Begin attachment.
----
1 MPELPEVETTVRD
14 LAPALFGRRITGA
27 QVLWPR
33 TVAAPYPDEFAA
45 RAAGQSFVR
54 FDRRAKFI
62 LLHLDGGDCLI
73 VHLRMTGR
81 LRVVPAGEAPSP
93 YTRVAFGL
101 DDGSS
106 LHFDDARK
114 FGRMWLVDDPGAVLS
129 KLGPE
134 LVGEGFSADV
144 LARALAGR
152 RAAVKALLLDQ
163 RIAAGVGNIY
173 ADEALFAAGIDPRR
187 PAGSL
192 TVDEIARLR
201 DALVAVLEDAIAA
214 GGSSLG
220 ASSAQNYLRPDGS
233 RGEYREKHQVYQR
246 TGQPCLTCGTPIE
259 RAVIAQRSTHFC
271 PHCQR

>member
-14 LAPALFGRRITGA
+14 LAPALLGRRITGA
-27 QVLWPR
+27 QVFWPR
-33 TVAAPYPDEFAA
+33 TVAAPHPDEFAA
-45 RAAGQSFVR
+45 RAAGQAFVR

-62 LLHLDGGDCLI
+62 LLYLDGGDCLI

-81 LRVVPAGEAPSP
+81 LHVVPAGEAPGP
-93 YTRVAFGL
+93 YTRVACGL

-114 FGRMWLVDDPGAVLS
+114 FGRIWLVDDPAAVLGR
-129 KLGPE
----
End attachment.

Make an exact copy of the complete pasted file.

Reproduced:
1 MPELPEVETTVRD
14 LAPALFGRRITGA
27 QVLWPR
33 TVAAPYPDEFAA
45 RAAGQSFVR
54 FDRRAKFI
62 LLHLDGGDCLI
73 VHLRMTGR
81 LRVVPAGEAPSP
93 YTRVAFGL
101 DDGSS
106 LHFDDARK
114 FGRMWLVDDPGAVLS
129 KLGPE
134 LVGEGFSADV
144 LARALAGR
152 RAAVKALLLDQ
163 RIAAGVGNIY
173 ADEALFAAGIDPRR
187 PAGSL
192 TVDEIARLR
201 DALVAVLEDAIAA
214 GGSSLG
220 ASSAQNYLRPDGS
233 RGEYREKHQVYQR
246 TGQPCLTCGTPIE
259 RAVIAQRSTHFC
271 PHCQR

>member
-14 LAPALFGRRITGA
+14 LAPALLGRRITGA
-27 QVLWPR
+27 QVFWPR
-33 TVAAPYPDEFAA
+33 TVAAPHPDEFAA
-45 RAAGQSFVR
+45 RAAGQAFVR

-62 LLHLDGGDCLI
+62 LLYLDGGDCLI

-81 LRVVPAGEAPSP
+81 LHVVPAGEAPGP
-93 YTRVAFGL
+93 YTRVACGL

-114 FGRMWLVDDPGAVLS
+114 FGRIWLVDDPAAVLGR
-129 KLGPE